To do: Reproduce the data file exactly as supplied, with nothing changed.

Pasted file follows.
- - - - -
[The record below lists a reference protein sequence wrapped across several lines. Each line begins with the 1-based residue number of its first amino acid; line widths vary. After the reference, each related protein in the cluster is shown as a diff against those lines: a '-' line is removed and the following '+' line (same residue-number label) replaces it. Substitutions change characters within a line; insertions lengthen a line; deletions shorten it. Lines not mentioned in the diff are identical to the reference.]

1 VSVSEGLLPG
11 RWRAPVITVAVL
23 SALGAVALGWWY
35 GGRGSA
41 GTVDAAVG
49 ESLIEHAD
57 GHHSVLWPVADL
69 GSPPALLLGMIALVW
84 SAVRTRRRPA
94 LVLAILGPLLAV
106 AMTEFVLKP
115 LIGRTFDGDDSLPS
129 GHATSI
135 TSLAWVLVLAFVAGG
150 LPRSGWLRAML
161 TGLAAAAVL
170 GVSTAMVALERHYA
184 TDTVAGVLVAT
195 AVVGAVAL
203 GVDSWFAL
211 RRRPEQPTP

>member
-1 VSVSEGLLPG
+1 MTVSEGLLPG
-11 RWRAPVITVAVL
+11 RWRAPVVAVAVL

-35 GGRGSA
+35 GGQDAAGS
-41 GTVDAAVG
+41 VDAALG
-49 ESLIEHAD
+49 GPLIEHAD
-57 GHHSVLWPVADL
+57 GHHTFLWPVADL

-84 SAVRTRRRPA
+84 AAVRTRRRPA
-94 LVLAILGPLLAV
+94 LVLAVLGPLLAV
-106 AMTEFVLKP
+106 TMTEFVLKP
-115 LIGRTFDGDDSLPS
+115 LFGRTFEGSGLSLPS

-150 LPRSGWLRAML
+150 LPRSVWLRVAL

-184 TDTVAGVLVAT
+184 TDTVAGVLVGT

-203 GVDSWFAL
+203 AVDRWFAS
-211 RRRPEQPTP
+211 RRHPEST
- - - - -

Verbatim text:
[The record below lists a reference protein sequence wrapped across several lines. Each line begins with the 1-based residue number of its first amino acid; line widths vary. After the reference, each related protein in the cluster is shown as a diff against those lines: a '-' line is removed and the following '+' line (same residue-number label) replaces it. Substitutions change characters within a line; insertions lengthen a line; deletions shorten it. Lines not mentioned in the diff are identical to the reference.]

1 VSVSEGLLPG
11 RWRAPVITVAVL
23 SALGAVALGWWY
35 GGRGSA
41 GTVDAAVG
49 ESLIEHAD
57 GHHSVLWPVADL
69 GSPPALLLGMIALVW
84 SAVRTRRRPA
94 LVLAILGPLLAV
106 AMTEFVLKP
115 LIGRTFDGDDSLPS
129 GHATSI
135 TSLAWVLVLAFVAGG
150 LPRSGWLRAML
161 TGLAAAAVL
170 GVSTAMVALERHYA
184 TDTVAGVLVAT
195 AVVGAVAL
203 GVDSWFAL
211 RRRPEQPTP

>member
-1 VSVSEGLLPG
+1 MTVSEGLLPG
-11 RWRAPVITVAVL
+11 RWRAPVVAVAVL

-35 GGRGSA
+35 GGQDAAGS
-41 GTVDAAVG
+41 VDAALG
-49 ESLIEHAD
+49 GPLIEHAD
-57 GHHSVLWPVADL
+57 GHHTFLWPVADL

-84 SAVRTRRRPA
+84 AAVRTRRRPA
-94 LVLAILGPLLAV
+94 LVLAVLGPLLAV
-106 AMTEFVLKP
+106 TMTEFVLKP
-115 LIGRTFDGDDSLPS
+115 LFGRTFEGSGLSLPS

-150 LPRSGWLRAML
+150 LPRSVWLRVAL

-184 TDTVAGVLVAT
+184 TDTVAGVLVGT

-203 GVDSWFAL
+203 AVDRWFAS
-211 RRRPEQPTP
+211 RRHPEST